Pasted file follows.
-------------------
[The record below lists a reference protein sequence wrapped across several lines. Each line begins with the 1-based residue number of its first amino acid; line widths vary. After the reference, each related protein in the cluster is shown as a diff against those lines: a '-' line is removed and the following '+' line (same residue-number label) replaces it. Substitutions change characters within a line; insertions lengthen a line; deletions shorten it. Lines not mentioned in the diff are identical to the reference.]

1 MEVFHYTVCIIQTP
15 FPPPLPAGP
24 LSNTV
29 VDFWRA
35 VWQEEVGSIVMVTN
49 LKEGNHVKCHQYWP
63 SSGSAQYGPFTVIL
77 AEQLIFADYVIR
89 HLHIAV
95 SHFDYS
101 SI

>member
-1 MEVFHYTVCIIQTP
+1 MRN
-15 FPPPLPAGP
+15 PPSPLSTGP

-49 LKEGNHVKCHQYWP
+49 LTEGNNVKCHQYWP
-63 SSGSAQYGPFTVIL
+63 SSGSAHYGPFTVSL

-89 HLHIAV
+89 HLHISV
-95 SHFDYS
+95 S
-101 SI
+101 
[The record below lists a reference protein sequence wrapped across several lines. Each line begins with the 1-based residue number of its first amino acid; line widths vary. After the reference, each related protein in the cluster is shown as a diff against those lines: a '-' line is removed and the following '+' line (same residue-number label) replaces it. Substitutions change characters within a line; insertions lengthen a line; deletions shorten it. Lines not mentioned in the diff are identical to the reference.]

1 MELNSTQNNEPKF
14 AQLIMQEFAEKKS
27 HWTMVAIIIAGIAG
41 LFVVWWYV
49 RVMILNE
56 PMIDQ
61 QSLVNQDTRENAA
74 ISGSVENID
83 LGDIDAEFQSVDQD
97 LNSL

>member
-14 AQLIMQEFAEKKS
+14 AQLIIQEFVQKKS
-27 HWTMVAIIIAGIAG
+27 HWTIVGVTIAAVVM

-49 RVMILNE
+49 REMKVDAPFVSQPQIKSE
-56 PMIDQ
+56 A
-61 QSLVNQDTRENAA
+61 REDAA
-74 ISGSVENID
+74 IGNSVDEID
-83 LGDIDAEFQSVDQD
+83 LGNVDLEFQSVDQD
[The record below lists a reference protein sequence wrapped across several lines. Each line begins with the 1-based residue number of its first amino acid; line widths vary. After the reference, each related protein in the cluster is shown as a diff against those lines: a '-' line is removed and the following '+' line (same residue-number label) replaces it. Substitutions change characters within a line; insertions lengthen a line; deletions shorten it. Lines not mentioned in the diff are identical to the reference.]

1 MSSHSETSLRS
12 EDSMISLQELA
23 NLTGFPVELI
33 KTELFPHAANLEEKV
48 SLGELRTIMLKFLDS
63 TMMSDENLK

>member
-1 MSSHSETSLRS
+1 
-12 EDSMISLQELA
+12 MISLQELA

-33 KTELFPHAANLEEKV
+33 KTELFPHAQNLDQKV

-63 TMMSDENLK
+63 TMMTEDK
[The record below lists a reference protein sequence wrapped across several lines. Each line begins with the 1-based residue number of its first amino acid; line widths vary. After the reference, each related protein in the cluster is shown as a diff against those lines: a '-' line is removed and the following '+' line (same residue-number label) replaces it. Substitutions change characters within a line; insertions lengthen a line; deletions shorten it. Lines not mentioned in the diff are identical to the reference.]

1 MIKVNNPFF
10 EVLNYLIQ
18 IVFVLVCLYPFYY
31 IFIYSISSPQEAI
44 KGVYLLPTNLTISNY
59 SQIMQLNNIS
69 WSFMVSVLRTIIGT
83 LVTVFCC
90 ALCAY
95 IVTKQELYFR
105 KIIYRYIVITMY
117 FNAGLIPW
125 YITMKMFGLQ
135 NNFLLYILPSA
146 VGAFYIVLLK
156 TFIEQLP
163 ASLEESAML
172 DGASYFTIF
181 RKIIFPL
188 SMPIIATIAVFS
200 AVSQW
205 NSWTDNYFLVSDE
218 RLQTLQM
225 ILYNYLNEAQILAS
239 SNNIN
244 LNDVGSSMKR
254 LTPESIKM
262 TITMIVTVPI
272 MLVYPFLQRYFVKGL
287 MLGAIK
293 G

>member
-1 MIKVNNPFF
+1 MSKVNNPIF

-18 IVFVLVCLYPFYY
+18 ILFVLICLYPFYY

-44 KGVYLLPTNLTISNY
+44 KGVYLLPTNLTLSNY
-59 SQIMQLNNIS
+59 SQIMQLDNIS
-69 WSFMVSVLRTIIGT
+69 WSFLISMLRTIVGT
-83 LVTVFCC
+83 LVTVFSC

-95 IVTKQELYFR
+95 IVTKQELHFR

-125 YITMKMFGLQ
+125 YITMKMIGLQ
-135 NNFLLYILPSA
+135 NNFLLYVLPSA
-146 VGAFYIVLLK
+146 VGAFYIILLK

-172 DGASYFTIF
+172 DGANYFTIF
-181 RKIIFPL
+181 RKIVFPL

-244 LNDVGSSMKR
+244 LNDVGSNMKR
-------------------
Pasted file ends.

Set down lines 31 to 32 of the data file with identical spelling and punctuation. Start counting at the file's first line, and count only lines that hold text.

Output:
27 HWTMVAIIIAGIAG
41 LFVVWWYV